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The Albright-Knox Art Gallery, a vibrant modern and contemporary art museum in Buffalo, New York, is gearing up for its first expansion in over fifty years. Earlier this month, the 152-year-old institution announced that it will hold a series of meetings with its members and the public to help determine the size and scope of its eventual growth and development. The meetings, which will be followed by a series of focus groups, are slated to begin on October 27.

While Albright-Knox’s parent organization, the Buffalo Fine Arts Academy, was founded in 1862, construction on the Gallery didn’t begin until 1890. Designed by prominent local architect Edward B. Green and funded by Buffalo entrepreneur and philanthropist John J. Albright, the Greek Revival structure opened to the public in May 1905.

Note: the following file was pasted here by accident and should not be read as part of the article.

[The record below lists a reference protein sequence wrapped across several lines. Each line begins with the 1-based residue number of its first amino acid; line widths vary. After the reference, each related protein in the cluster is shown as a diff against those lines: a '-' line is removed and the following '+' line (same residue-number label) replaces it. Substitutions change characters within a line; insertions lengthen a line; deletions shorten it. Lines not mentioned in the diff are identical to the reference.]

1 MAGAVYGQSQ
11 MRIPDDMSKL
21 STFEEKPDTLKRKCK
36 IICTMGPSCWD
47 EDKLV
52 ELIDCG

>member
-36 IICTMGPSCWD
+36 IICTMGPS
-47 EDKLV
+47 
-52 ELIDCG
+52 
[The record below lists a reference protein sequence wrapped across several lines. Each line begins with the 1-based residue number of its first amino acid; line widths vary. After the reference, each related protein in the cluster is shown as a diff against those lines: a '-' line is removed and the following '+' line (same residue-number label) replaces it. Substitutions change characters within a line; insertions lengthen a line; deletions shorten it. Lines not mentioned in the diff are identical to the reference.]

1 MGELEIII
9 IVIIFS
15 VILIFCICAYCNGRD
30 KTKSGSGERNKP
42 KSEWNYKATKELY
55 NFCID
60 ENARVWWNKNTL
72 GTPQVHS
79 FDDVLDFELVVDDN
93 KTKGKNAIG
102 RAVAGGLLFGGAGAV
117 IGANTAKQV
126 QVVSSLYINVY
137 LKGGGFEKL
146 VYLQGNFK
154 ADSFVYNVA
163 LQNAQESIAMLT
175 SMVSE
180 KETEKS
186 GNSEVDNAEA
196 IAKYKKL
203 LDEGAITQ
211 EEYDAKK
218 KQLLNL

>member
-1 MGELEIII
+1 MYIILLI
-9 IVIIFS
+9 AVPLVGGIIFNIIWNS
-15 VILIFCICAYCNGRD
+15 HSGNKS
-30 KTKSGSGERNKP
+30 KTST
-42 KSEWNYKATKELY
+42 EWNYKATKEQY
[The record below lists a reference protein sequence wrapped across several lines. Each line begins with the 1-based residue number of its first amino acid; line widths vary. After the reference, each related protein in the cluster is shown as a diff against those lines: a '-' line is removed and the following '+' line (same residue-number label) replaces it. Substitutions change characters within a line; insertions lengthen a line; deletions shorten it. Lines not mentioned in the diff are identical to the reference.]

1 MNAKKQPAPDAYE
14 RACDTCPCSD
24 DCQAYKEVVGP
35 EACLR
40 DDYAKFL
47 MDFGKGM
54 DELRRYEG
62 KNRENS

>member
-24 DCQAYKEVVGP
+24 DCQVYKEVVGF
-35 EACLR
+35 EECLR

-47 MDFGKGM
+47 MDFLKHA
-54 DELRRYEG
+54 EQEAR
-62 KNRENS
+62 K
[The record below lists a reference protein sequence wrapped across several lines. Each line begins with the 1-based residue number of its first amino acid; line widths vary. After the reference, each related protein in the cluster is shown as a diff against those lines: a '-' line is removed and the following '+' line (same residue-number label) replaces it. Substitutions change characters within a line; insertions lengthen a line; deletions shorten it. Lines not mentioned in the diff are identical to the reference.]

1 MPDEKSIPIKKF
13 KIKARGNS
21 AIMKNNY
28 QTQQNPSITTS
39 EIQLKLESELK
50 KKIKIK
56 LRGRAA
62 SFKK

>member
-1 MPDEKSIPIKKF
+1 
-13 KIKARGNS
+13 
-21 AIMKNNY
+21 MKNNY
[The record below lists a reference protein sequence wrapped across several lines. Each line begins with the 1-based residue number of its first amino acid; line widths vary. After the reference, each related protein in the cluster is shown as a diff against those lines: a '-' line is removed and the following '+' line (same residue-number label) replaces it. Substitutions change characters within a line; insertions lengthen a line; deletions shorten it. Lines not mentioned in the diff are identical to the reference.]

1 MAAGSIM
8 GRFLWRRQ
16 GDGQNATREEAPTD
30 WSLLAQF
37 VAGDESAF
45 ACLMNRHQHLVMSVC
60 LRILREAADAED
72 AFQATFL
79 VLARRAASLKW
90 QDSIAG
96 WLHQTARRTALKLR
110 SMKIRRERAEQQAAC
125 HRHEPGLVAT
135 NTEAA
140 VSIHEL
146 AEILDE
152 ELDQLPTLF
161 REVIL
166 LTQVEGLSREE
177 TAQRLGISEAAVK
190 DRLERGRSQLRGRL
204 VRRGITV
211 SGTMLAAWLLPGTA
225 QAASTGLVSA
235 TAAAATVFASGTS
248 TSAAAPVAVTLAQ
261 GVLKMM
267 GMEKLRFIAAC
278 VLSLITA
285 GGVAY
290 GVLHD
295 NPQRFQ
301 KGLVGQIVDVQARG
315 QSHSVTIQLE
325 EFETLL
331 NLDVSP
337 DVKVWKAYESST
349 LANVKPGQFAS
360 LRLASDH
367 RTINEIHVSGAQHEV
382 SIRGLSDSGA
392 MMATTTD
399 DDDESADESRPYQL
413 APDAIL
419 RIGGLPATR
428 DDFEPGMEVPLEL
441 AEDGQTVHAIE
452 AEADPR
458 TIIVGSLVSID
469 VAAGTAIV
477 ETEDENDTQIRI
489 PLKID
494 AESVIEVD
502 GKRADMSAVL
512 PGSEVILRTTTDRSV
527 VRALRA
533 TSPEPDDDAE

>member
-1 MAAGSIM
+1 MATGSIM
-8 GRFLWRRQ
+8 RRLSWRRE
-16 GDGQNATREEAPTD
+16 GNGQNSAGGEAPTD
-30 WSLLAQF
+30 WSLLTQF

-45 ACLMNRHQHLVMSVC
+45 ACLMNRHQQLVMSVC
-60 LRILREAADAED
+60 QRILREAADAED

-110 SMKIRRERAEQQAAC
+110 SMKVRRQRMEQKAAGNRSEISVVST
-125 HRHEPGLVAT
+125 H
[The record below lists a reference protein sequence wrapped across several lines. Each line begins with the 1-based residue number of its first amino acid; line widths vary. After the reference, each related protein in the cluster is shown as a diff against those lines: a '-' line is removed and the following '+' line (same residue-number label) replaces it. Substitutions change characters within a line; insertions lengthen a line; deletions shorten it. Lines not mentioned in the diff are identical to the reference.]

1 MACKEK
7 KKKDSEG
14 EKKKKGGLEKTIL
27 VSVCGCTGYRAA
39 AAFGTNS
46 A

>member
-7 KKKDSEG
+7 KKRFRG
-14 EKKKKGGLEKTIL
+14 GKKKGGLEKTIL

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As an architect, Gene Kaufman doesn’t typically save buildings; he designs them.

But when he heard of plans to change Paul Rudolph’s celebrated but shuttered government building in Goshen, N.Y., as part of a renovation plan, he decided to step in.

“To lose a building like this would be a tragedy,” said Mr. Kaufman, a partner at Gwathmey Siegel Kaufman Architects in New York City.

He has offered to buy and restore the 1967 building, which architecture experts hail as a prime example of raw Brutalist style and others consider an eyesore in a town known for its historic harness-racing track and Greek Revival, Federal and Victorian houses.

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